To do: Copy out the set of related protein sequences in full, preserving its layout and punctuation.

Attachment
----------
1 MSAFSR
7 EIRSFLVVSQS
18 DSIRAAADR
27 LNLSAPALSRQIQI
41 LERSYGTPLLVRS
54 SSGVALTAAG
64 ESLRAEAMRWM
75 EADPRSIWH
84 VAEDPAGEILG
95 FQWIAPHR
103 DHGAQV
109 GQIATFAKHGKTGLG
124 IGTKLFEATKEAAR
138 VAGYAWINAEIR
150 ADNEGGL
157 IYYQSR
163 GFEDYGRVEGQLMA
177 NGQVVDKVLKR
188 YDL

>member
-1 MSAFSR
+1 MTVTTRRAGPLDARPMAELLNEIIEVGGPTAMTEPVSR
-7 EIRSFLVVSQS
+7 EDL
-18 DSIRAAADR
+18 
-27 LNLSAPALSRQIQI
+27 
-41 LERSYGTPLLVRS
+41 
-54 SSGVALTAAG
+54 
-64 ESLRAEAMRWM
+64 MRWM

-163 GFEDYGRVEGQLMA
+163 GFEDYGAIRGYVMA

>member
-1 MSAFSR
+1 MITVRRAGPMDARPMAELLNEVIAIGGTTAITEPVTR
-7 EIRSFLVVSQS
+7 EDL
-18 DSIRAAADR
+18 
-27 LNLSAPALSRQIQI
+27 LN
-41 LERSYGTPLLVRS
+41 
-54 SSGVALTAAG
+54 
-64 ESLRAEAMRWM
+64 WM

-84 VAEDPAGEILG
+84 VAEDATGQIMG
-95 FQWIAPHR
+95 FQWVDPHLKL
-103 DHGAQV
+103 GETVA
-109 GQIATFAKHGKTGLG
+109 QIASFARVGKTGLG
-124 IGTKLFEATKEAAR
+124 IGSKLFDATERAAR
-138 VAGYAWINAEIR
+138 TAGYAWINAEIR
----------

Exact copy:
1 MSAFSR
7 EIRSFLVVSQS
18 DSIRAAADR
27 LNLSAPALSRQIQI
41 LERSYGTPLLVRS
54 SSGVALTAAG
64 ESLRAEAMRWM
75 EADPRSIWH
84 VAEDPAGEILG
95 FQWIAPHR
103 DHGAQV
109 GQIATFAKHGKTGLG
124 IGTKLFEATKEAAR
138 VAGYAWINAEIR
150 ADNEGGL
157 IYYQSR
163 GFEDYGRVEGQLMA
177 NGQVVDKVLKR
188 YDL

>member
-1 MSAFSR
+1 MTVTTRRAGPLDARPMAELLNEIIEVGGPTAMTEPVSR
-7 EIRSFLVVSQS
+7 EDL
-18 DSIRAAADR
+18 
-27 LNLSAPALSRQIQI
+27 
-41 LERSYGTPLLVRS
+41 
-54 SSGVALTAAG
+54 
-64 ESLRAEAMRWM
+64 MRWM

-163 GFEDYGRVEGQLMA
+163 GFEDYGAIRGYVMA

>member
-1 MSAFSR
+1 MITVRRAGPMDARPMAELLNEVIAIGGTTAITEPVTR
-7 EIRSFLVVSQS
+7 EDL
-18 DSIRAAADR
+18 
-27 LNLSAPALSRQIQI
+27 LN
-41 LERSYGTPLLVRS
+41 
-54 SSGVALTAAG
+54 
-64 ESLRAEAMRWM
+64 WM

-84 VAEDPAGEILG
+84 VAEDATGQIMG
-95 FQWIAPHR
+95 FQWVDPHLKL
-103 DHGAQV
+103 GETVA
-109 GQIATFAKHGKTGLG
+109 QIASFARVGKTGLG
-124 IGTKLFEATKEAAR
+124 IGSKLFDATERAAR
-138 VAGYAWINAEIR
+138 TAGYAWINAEIR